Four Ways Hillary Clinton Inspires and Connects

Hillary Rodham Clinton reacts to applause from the crowd before speaking during the sixth annual Women in the World Summit, T
Hillary Rodham Clinton reacts to applause from the crowd before speaking during the sixth annual Women in the World Summit, Thursday, April 23, 2015, in New York. (AP Photo/Julie Jacobson)

I've been inspired, uplifted, and downright awestruck by women with the grace and grit to run for office. None more than Hillary Clinton.

In 20 years working to put women in seats of power, I've helped elect 132 women in 30 states. I'm proud to have played a role in electing every sitting Democratic woman governor and U.S. senator, and dozens of congresswomen. I'm on a mission to add President Hillary Clinton to that list.

While I personally support women who share my values, my nonpartisan foundation has researched every woman's race for governor since 1998. For nearly two decades, politicians, practitioners, and press have used Barbara Lee Family Foundation research to understand the obstacles and opportunities facing women running for office.

The lessons I've learned from campaigning come from seeing a woman put herself out there to do something bigger than her. They come from seeing women win, some lose, and each of them move the needle toward more inclusive government for everyone.

The lessons I've learned are the reasons I know Hillary Clinton has what it takes to resonate with the American people. Here are the top four:

She's Really Listening

A person's handshake can tell you a lot about them. So can their "How are you?" I've been around enough politicians to know that it's rare for one to ask that question then actually listen to the answer.

Hillary is one of those rare people. When she hugs you or asks about your children, she means it. Those may seem like small things, but they are the biggest things. And they matter to voters.

I saw it firsthand when she stopped in Cambridge on her book tour, signing copies for the hundreds of young women lining the block. I heard about it after a recent event, where, surrounded by throngs of activists, Hillary saw a wide-eyed 7-year-old girl and made a beeline for her. It made Hillary's day as much as it made that little girl's to shake her hand and make her feel like the most important person in the room.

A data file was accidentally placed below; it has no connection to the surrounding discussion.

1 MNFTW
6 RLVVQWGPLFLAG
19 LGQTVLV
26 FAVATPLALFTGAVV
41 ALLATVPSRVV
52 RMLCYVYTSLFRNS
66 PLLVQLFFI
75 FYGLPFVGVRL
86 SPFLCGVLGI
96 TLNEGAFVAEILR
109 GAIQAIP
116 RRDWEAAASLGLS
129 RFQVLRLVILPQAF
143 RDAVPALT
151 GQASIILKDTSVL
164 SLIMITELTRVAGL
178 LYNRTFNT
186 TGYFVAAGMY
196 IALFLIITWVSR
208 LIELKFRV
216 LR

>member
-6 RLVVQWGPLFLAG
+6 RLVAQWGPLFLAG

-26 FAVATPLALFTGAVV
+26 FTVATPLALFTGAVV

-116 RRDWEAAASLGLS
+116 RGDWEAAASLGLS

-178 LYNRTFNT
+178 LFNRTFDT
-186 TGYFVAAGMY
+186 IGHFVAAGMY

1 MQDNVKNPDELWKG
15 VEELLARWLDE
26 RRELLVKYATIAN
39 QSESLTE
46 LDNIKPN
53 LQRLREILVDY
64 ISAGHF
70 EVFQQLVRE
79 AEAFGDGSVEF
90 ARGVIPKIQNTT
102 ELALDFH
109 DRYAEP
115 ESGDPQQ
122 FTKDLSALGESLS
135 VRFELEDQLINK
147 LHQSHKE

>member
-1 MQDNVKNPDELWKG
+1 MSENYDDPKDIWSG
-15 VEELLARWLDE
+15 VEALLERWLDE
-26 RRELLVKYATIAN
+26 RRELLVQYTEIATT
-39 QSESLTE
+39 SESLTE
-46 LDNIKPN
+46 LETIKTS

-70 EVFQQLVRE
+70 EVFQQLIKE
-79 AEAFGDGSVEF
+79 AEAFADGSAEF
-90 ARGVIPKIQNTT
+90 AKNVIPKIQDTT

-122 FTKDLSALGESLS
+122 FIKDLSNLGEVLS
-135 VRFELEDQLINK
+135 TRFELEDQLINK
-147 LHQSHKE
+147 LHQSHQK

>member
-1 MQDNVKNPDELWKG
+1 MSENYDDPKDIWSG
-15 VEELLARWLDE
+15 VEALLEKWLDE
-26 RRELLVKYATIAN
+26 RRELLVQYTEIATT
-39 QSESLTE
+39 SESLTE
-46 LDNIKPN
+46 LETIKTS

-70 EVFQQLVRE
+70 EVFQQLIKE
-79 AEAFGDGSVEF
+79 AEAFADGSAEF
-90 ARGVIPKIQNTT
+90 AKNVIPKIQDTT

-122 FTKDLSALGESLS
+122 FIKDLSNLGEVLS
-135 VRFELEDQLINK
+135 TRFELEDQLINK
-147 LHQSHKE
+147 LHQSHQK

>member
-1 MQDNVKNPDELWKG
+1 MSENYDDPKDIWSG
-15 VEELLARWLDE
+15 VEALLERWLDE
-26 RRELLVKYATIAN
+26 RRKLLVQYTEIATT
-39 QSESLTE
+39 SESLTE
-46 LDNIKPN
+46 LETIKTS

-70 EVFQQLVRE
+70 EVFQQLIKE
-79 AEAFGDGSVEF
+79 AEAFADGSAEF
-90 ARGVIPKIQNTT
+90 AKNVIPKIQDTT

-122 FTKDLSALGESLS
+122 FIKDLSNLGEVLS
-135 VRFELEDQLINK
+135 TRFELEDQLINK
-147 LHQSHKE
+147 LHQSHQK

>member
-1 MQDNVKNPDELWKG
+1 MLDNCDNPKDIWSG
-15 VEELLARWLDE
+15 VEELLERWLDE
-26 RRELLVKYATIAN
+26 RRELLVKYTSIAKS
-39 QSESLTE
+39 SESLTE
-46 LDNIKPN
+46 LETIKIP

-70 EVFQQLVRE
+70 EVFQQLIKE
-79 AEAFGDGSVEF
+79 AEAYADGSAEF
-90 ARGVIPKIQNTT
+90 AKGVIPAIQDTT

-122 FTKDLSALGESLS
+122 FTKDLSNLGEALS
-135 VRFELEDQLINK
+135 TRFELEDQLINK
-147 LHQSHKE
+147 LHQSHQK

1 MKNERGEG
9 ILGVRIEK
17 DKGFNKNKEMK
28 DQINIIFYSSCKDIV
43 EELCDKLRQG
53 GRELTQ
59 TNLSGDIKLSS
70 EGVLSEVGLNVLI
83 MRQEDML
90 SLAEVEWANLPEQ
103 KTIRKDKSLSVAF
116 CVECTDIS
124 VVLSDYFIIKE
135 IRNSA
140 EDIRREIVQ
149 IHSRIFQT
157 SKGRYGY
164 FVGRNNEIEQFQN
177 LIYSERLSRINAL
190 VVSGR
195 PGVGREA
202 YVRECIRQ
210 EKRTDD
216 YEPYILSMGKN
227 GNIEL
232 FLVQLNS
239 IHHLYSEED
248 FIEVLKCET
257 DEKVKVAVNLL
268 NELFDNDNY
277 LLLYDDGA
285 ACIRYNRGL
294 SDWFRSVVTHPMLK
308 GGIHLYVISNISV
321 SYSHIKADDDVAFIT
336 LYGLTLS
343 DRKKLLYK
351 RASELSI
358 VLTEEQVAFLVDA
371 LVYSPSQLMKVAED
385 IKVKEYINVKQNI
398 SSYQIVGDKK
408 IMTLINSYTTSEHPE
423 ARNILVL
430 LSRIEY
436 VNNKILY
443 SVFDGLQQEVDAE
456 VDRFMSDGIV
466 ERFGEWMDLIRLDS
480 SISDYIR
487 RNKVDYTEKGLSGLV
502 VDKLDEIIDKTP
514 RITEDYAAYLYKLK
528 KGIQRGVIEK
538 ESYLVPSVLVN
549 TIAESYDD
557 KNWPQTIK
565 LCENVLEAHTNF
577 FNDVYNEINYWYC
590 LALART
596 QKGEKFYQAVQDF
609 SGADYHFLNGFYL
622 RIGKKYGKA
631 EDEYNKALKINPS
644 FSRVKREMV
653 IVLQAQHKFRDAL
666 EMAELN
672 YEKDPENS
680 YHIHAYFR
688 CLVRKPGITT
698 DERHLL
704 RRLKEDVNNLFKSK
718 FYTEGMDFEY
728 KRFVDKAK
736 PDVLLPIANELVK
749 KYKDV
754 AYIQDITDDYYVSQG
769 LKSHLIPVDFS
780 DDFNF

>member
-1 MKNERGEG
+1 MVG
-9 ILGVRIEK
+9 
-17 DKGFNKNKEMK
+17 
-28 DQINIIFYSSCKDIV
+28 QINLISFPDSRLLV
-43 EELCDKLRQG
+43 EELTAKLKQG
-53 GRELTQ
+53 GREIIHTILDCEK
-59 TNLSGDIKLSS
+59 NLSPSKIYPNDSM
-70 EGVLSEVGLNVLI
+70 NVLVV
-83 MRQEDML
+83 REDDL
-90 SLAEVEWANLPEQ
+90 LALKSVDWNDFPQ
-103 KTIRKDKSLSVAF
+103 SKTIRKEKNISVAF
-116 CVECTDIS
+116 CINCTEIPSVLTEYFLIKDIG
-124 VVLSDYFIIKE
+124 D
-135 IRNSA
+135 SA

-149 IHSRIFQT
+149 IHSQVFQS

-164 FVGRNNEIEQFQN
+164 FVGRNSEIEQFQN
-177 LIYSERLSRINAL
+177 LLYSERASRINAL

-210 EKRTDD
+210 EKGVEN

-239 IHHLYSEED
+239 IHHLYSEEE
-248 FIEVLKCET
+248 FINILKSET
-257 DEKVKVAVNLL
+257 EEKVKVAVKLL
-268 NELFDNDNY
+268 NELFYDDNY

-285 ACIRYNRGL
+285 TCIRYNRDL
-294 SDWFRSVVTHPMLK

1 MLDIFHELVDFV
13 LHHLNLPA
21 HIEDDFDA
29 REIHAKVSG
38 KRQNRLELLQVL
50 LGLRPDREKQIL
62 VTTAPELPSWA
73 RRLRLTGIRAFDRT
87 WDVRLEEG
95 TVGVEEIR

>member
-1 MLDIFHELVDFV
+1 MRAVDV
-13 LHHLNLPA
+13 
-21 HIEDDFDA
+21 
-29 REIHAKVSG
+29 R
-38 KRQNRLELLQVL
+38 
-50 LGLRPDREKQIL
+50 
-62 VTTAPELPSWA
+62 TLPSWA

Hillary shines in these one-on-one interactions. It's when she's listening to Americans share their stories that people get to know her in a way that headlines don't allow. It's when she's sharing stories about her mother's tough childhood, her Methodist faith, and her Republican father that people relate to her roots, resilience, and ability to bridge divisions to get results.

Doesn't that ability to dust herself off after setbacks resonate with all of us? The connections are real and remarkable -- because while Hillary is unique, so much of her experience is universal.

That's why starting her campaign with a listening tour is both smart and genuine. This relationship-building period is important for a candidate, and it's particularly important for women running at every level, from congresswoman to CEO of the country, who need to show where men can tell.

Hillary has made clear that this race isn't about her. Focusing on families' priorities is an effective and authentic way to start.

She's Running for the Right Reasons

Hillary announced her 2016 presidential bid with a video glimpse into what her campaign will be about: all of us.

She is running to be a champion for those who need one most, to fight for children, and to forge a better future for families. From her days going door to door for the Children's Defense Fund to ensuring healthcare access for more than 8 million children to stepping up to address climate change, Hillary has always been unafraid to stand up for what she believes in.

Hillary is running for president for the right reasons. She will connect with voters because of them, too.

She's Tapping Diverse Talent

In my experience, the most effective campaign teams are gender-balanced, drawing from 100 percent of the talent pool.

Just as it's important to have women's voices at the table, it's important to have people who look like all Americans. That means a diversity of gender, age, race, and background. Voters, particularly young women, want to see that inclusivity in Congress and beyond.

A Hillary Clinton presidency will be about our collective future -- and she's starting with her campaign team.

She's Shattering the Glass Ceiling

As we embark on another potentially history-making election, I'm reminded of Hillary's own words. "Although we weren't able to shatter that highest, hardest glass ceiling this time, thanks to you, it's got about 18 million cracks in it," she said in 2008. "And the light is shining through like never before, filling us all with the hope and the sure knowledge that the path will be a little easier next time."

Here's what the path looks like this time: Listen, connect, relate. It seems so ordinary, yet the results can be extraordinary.